Motherhood has changed how I think of myself. Right now, I’m just a mom and that’s okay.
I’ve done all kinds of things in my life. In my twenties, I modeled and worked in local theater productions. I even had a small stint as a regular occurring extra on NBC’s Friday Night Lights. For fifteen years, I worked as an insurance professional, handling major claims and being deposed in lawsuits. I’ve also worked as an artist and later an art curator. I’m a multifaceted woman, but before motherhood, I always staked my identity in my career.
After the birth of my first son, I decided to become a stay-at-home mom. Those first few months were hard. Honestly, I cried every day. Being a mom was so stinking tough. Being a stay-at-home mom meant I’d never get a break from my child. Everything landed squarely on my shoulders. The house. The chores. The baby. It was all me. I didn’t know who I was. I mean, who was I if I wasn’t the career woman? Who was I if I wasn’t being creative? I had no idea who I was anymore.
My life had turned into a mess of poopy diapers. The only conversation I had was with a babbling little boy who lovingly stared at me, while I toiled with emotions of regret. Had I made the wrong choice? My whole day suddenly centered around feedings and naptimes. I lost my identity. I wondered if I could handle the solitude, the isolation that comes with being a stay-at-home-mom. I literally, had no one. Co-workers soon forgot me. Childless friends moved on.
I hadn’t counted on the feelings of regret. At first, I was happy to leave the stress-filled job I had. Happy to – what I thought – was going to be a break from hard work (I know, I was naive). I thought motherhood was going to be nothing but joy, laughter, and contentment, and while those moments exist, there are just as many moments that have tears, and frustration, and sacrifice.
At about nine months postpartum, I realized I needed to stop wishing for my old identity and instead create a new one. But doing that would require a whole new mind-shift. It would require me to value what I was doing. Or maybe more precisely, it would require me to see this season as my most valuable. A season that utilized my gifts and past experiences in a new, precious way. That everything I had accomplished before now wasn’t actually for my sake, but for my sons.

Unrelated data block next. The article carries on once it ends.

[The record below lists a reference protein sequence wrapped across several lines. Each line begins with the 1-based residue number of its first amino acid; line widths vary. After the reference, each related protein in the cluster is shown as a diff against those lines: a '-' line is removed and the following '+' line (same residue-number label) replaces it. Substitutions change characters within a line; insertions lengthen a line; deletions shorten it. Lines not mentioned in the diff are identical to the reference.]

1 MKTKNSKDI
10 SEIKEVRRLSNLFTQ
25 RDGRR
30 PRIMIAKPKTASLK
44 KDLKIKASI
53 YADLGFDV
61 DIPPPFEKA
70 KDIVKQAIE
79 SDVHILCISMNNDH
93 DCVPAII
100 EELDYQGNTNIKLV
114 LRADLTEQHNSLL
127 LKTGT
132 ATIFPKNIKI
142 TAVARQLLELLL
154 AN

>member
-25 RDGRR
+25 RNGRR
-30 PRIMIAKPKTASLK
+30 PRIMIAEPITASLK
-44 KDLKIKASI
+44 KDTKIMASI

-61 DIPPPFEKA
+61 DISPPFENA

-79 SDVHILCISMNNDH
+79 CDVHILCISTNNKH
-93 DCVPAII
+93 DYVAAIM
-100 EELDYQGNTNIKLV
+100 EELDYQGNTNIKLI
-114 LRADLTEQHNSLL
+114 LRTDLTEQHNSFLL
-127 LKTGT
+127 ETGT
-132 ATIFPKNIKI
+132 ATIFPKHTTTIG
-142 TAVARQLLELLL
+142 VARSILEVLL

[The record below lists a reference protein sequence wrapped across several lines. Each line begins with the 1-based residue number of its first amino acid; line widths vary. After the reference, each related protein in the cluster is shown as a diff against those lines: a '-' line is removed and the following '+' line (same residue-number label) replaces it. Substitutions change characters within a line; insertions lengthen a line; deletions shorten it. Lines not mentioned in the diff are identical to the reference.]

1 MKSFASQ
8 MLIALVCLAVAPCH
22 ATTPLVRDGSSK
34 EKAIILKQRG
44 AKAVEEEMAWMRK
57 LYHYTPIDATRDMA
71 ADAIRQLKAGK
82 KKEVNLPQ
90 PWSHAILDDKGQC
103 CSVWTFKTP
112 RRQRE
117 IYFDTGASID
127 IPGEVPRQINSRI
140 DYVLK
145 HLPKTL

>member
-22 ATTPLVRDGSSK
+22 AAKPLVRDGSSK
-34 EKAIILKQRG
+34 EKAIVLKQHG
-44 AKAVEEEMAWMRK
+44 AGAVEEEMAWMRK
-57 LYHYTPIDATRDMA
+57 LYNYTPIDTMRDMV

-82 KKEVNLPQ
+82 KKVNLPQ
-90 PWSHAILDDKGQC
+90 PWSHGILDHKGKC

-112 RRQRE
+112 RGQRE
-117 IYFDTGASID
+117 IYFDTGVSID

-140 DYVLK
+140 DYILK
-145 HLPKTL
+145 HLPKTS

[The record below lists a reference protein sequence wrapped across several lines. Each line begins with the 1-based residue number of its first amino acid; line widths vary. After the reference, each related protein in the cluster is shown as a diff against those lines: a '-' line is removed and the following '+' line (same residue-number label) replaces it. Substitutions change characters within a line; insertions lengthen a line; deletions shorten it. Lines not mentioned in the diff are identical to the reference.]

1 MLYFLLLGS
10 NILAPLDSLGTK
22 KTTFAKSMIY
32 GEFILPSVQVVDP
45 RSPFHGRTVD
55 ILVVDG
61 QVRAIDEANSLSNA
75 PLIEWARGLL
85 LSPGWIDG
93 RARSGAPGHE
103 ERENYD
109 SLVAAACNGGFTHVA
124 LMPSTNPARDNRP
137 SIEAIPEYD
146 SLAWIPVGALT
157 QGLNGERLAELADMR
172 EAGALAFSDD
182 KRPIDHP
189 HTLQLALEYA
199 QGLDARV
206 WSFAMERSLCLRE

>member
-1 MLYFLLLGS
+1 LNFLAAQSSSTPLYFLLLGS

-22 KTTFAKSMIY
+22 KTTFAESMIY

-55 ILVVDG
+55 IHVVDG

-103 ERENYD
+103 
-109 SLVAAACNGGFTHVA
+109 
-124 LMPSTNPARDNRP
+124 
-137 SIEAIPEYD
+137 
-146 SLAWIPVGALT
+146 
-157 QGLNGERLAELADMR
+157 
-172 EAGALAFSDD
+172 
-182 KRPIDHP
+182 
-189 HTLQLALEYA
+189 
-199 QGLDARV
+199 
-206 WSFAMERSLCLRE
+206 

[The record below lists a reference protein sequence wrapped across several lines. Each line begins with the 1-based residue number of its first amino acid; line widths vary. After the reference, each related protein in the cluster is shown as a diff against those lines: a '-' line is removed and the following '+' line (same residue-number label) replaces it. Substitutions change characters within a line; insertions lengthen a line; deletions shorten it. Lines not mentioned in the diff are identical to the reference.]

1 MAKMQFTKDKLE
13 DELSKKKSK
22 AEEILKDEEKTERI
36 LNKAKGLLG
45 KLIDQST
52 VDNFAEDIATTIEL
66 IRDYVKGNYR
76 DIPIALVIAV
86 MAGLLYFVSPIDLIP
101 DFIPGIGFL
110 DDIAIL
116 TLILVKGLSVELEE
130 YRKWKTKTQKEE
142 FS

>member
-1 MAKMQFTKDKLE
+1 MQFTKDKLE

I am now four years into being a stay-at-home mom and I’m not going to be done anytime soon. You see, I’ve decided to homeschool. So with that, I resign myself to many more years at home. Many more irreplaceable days where I get to watch my babies grow, learn, and become gentlemen. But these days, I love my new identity. I love being “just a mom.”
In this new identity, I have realized that I traded in an important job for the most important job. Any career I’d have would pale in comparison to what I’m accomplishing with my sons. (That’s not a dig at working moms. Every mom’s journey is valuable.)
Not long ago, I reconnected with an old friend. She scoffed at the idea of staying home with children and asked plainly, “don’t you regret wasting your education and talents at home?” Oh friend, if only you knew how intimately my talents and education gets utilized while I’m being “just a mom.” My oldest child is four and he can find Egypt on a map. He can identify the inner anatomy in the human ear. He uses musical terms like “fortissimo, accelerando, and crescendo.” He can identify the systems of the human body and describe their purpose. Trust me, my knowledge isn’t being wasted. It’s being passed on. My talents flourish here and my kids are the joyful recipients.
And likewise my wisdom and my faith. Being a stay-at-home-mom creates a uniquely intimate bond with a child because we are a witness to each other’s lives. We share the daily breathtaking surprises and unexpected adventures. The terrible. The mundane. The funny. The wow moments. Mom and child do it together. An “odd couple” team of sorts.
Those sweet babies? They see me fail. They see me fall short. They watch to see if I forgive first and love first. They watch me cling to Jesus and watch me praise Him in the storm. They’re watching to see how merciful I am to others and how I make friends. They are taking it all in, modeling me in every way. That’s a lot of pressure! I’ve realized this “dull existence” suddenly has a lot of meaning… and I wouldn’t trade it for the world.